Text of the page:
The Lost Dog
by Michelle de Kretser De Kretser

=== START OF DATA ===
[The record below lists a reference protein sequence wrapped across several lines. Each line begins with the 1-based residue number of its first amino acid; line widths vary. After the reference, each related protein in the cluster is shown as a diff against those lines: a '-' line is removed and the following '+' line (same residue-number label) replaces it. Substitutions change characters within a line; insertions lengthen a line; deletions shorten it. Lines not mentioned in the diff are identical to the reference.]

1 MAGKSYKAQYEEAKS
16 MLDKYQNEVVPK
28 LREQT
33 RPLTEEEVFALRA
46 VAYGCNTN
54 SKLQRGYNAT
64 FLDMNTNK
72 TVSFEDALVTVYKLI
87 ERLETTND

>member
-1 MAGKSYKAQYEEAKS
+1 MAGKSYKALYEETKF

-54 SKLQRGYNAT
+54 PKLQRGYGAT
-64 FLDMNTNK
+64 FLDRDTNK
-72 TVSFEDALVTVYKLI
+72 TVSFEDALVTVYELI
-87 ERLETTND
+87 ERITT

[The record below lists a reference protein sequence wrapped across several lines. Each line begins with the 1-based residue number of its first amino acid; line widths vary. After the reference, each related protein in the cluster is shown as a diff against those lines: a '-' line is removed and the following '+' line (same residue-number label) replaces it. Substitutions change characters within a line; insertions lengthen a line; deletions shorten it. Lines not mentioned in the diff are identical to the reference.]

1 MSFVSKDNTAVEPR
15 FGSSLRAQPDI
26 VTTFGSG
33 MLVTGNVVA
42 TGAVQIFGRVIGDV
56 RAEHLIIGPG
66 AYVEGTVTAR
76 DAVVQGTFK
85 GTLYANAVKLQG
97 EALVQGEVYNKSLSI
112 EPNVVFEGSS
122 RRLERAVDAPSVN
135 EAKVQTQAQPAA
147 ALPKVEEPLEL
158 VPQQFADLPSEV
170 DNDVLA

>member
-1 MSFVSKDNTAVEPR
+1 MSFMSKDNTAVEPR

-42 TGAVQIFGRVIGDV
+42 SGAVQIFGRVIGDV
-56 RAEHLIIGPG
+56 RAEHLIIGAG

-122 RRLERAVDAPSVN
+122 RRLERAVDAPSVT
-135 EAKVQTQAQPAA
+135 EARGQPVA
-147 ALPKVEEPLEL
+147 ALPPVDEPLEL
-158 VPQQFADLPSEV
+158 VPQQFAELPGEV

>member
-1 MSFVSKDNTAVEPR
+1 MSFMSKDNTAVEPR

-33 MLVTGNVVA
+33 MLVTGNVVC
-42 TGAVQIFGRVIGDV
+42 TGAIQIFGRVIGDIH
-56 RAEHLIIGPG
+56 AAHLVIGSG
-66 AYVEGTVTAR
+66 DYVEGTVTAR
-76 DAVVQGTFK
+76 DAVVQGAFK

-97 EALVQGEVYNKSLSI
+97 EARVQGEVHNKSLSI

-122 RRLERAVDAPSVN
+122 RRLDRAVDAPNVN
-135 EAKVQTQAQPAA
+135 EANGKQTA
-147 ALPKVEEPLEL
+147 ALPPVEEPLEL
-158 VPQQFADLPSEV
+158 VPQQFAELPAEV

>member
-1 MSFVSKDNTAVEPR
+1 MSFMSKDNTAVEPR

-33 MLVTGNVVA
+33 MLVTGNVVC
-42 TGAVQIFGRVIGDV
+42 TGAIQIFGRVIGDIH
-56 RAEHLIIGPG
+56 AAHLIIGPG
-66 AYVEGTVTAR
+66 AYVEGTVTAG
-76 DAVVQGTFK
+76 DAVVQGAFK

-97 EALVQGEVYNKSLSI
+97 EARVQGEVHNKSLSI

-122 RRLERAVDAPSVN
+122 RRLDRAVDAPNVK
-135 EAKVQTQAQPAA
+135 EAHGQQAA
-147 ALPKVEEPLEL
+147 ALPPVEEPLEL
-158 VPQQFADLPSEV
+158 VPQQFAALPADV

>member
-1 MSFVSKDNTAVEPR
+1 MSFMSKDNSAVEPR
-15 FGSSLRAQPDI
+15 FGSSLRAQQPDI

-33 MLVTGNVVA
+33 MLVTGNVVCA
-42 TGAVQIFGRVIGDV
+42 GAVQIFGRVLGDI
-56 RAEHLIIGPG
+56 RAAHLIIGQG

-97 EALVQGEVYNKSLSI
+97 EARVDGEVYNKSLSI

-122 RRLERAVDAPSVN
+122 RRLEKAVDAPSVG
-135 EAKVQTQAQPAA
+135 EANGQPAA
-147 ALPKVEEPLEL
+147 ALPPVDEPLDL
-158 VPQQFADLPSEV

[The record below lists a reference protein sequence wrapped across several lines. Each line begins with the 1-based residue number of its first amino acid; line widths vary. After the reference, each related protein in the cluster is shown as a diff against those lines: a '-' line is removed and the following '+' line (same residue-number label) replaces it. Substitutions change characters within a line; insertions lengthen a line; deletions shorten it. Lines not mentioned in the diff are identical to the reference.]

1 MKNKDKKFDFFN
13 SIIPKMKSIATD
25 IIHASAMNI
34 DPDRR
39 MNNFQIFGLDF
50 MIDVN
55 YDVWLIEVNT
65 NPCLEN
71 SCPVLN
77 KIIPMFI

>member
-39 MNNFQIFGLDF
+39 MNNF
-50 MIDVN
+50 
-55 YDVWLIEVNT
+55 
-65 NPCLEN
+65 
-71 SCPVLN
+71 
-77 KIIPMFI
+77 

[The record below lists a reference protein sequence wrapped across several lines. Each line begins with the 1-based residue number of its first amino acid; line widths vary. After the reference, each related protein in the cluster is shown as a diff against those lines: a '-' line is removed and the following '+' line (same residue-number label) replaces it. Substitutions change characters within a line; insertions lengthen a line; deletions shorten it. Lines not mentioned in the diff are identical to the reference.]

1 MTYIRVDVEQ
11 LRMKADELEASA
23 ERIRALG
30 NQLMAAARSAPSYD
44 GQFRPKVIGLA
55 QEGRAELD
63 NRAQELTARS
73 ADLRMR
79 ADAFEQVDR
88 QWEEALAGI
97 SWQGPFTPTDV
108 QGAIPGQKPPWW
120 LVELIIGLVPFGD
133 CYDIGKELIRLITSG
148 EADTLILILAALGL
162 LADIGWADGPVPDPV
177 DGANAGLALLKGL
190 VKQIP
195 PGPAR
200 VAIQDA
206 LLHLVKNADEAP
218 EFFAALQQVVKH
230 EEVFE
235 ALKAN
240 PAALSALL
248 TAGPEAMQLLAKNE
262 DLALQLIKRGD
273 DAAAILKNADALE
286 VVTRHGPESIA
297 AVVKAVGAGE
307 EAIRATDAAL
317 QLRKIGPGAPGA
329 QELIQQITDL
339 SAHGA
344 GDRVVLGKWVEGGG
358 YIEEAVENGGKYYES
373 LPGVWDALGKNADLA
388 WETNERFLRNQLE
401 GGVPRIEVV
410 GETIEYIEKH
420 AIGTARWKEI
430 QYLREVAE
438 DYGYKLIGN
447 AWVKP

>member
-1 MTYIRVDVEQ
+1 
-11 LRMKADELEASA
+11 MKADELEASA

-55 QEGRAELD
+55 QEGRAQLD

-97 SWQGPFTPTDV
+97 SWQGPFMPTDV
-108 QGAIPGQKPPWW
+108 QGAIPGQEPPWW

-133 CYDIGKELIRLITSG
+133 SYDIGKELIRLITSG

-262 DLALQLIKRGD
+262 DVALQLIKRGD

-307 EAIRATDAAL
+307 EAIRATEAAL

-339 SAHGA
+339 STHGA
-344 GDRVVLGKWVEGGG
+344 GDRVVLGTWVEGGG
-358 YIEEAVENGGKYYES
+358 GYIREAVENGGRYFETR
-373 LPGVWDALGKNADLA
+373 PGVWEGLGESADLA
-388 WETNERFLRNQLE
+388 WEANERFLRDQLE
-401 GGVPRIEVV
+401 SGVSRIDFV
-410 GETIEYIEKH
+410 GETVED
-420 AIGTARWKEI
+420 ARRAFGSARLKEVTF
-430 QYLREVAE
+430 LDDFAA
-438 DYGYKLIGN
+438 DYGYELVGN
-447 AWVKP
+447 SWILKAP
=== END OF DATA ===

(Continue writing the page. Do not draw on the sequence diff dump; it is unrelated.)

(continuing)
(The Hamilton Case) presents an intimate and subtle look at Tom Loxley, a well-intentioned but solipsistic Henry James scholar and childless divorcé, as he searches for his missing dog in the Australian bush. While the overarching story follows Tom’s search during a little over a week in November 2001, flashbacks reveal Tom’s infatuation with Nelly Zhang, an artist tainted by scandal—from her controversial paintings to the disappearance and presumed murder of her husband, Felix, a bond trader who got into some shady dealings. As Tom puts the finishing touches on his book about James and the uncanny and searches for his dog, de Kretser fleshes out Tom’s obsession with Nelly—from the connection he feels to her incendiary paintings (one exhibition was dubbed Nelly’s Nasties in the press) to the sleuthing about her past that he’s done under scholarly pretences. Things progress rapidly, with a few unexpected turns thrown in as Tom and Nelly get together, the murky circumstances surrounding Felix’s disappearance are (somewhat) cleared up and the matter of the missing dog is settled. De Kretser’s unadorned, direct sentences illustrate her characters’ flaws and desires, and she does an admirable job of illuminating how life and art overlap in the 21st century.